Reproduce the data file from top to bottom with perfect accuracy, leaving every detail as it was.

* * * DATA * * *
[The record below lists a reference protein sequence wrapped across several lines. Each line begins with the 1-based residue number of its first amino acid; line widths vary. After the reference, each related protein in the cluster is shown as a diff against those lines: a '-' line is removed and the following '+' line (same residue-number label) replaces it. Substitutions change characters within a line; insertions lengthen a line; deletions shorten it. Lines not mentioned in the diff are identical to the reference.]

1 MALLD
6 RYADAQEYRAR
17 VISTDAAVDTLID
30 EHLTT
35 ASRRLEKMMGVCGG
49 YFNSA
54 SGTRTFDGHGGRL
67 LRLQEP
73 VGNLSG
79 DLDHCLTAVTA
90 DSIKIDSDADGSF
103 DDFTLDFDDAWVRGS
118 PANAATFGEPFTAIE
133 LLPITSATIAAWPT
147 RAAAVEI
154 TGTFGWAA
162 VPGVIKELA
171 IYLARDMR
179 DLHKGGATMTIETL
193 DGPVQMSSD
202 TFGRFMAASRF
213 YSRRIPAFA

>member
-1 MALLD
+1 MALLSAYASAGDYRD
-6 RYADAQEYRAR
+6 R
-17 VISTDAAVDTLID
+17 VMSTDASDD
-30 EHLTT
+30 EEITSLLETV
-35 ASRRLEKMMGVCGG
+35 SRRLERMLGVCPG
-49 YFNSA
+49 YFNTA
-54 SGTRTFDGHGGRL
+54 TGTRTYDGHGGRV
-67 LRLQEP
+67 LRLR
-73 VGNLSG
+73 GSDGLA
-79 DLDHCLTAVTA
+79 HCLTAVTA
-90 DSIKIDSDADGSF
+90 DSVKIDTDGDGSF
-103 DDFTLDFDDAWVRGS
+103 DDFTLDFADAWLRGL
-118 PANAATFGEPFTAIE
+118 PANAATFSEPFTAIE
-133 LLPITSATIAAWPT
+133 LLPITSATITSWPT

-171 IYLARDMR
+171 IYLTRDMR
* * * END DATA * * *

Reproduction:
[The record below lists a reference protein sequence wrapped across several lines. Each line begins with the 1-based residue number of its first amino acid; line widths vary. After the reference, each related protein in the cluster is shown as a diff against those lines: a '-' line is removed and the following '+' line (same residue-number label) replaces it. Substitutions change characters within a line; insertions lengthen a line; deletions shorten it. Lines not mentioned in the diff are identical to the reference.]

1 MALLD
6 RYADAQEYRAR
17 VISTDAAVDTLID
30 EHLTT
35 ASRRLEKMMGVCGG
49 YFNSA
54 SGTRTFDGHGGRL
67 LRLQEP
73 VGNLSG
79 DLDHCLTAVTA
90 DSIKIDSDADGSF
103 DDFTLDFDDAWVRGS
118 PANAATFGEPFTAIE
133 LLPITSATIAAWPT
147 RAAAVEI
154 TGTFGWAA
162 VPGVIKELA
171 IYLARDMR
179 DLHKGGATMTIETL
193 DGPVQMSSD
202 TFGRFMAASRF
213 YSRRIPAFA

>member
-1 MALLD
+1 MALLSAYASAGDYRD
-6 RYADAQEYRAR
+6 R
-17 VISTDAAVDTLID
+17 VMSTDASDD
-30 EHLTT
+30 EEITSLLETV
-35 ASRRLEKMMGVCGG
+35 SRRLERMLGVCPG
-49 YFNSA
+49 YFNTA
-54 SGTRTFDGHGGRL
+54 TGTRTYDGHGGRV
-67 LRLQEP
+67 LRLR
-73 VGNLSG
+73 GSDGLA
-79 DLDHCLTAVTA
+79 HCLTAVTA
-90 DSIKIDSDADGSF
+90 DSVKIDTDGDGSF
-103 DDFTLDFDDAWVRGS
+103 DDFTLDFADAWLRGL
-118 PANAATFGEPFTAIE
+118 PANAATFSEPFTAIE
-133 LLPITSATIAAWPT
+133 LLPITSATITSWPT

-171 IYLARDMR
+171 IYLTRDMR